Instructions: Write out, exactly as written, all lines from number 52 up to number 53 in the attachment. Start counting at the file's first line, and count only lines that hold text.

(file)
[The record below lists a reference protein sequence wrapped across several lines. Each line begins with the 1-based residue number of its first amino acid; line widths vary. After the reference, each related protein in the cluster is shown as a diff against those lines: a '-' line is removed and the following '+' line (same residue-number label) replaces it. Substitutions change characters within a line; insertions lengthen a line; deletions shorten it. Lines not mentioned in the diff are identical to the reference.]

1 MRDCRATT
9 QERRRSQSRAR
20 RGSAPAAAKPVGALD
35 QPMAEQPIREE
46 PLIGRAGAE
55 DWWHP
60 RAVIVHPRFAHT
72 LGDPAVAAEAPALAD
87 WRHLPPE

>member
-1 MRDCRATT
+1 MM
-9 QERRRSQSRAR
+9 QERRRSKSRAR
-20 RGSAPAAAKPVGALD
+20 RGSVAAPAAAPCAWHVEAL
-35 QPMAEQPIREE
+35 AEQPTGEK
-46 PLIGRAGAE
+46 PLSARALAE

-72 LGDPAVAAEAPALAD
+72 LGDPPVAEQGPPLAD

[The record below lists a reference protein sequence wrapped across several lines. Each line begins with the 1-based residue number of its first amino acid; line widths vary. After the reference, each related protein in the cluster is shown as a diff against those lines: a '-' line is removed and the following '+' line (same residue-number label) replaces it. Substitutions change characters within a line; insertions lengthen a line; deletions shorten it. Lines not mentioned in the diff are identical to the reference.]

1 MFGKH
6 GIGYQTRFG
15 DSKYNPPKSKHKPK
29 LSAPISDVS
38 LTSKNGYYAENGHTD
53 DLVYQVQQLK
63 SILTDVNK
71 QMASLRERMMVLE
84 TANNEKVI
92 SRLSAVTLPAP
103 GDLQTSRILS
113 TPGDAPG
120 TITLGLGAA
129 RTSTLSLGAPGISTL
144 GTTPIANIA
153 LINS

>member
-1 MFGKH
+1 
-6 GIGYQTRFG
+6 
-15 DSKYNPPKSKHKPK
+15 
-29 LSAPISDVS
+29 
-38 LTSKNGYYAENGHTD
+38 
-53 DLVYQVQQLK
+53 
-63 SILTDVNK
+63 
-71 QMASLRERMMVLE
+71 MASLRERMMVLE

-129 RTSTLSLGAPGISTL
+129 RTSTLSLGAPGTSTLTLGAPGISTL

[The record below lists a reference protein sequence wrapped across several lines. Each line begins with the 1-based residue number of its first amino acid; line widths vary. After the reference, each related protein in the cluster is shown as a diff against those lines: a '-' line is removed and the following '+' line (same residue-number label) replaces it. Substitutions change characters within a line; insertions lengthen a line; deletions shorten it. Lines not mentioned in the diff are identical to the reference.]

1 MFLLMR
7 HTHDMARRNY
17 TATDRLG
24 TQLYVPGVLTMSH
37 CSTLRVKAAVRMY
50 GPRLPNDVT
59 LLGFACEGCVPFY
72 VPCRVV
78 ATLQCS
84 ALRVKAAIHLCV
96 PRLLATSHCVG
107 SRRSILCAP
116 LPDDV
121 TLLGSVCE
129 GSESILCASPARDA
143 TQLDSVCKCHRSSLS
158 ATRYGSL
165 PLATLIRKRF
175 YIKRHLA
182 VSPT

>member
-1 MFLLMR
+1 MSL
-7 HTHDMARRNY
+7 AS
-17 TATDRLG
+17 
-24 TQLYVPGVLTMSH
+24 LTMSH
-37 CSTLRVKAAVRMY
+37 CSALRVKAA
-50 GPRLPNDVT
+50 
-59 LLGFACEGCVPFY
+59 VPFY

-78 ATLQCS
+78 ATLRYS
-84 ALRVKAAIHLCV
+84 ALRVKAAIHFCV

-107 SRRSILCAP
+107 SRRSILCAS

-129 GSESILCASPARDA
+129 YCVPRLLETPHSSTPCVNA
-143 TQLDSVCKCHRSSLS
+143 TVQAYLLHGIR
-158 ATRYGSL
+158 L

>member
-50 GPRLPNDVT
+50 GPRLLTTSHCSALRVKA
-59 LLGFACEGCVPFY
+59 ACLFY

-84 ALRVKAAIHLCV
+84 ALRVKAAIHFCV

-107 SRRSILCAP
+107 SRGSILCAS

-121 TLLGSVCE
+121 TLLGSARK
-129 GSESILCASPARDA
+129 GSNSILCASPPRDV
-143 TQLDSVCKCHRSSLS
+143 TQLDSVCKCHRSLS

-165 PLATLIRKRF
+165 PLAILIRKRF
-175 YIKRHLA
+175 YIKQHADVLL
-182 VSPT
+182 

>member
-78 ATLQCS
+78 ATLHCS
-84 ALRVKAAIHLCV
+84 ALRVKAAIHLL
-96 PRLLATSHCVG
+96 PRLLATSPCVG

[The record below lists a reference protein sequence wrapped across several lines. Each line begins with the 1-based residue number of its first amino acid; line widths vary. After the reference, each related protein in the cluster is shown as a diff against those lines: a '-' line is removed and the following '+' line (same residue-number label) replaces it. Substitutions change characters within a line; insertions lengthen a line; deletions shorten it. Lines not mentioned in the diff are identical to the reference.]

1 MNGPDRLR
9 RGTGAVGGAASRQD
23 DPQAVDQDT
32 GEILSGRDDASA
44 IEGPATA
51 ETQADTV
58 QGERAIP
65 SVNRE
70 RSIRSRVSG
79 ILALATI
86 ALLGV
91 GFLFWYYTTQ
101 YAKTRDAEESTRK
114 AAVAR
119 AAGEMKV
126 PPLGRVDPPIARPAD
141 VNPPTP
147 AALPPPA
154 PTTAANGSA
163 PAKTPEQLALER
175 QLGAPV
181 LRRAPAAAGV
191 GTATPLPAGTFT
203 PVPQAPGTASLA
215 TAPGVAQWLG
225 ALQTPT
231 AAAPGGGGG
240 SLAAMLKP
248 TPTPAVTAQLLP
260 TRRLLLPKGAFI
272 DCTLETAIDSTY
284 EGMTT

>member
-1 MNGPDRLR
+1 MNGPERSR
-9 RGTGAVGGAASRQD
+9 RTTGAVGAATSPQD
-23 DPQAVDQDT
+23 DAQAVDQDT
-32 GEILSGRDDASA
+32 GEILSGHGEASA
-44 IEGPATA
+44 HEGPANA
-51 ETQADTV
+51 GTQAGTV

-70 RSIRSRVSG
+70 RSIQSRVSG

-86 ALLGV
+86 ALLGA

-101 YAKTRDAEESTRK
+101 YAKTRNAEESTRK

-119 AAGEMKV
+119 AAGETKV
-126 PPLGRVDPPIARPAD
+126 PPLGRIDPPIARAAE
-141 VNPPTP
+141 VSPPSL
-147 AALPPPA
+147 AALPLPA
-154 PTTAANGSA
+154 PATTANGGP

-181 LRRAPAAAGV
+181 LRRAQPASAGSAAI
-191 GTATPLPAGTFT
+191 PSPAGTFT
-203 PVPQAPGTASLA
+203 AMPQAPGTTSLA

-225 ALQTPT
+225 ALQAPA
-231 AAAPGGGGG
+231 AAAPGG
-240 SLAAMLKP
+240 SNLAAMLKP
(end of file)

-53 DLVYQVQQLK
+53 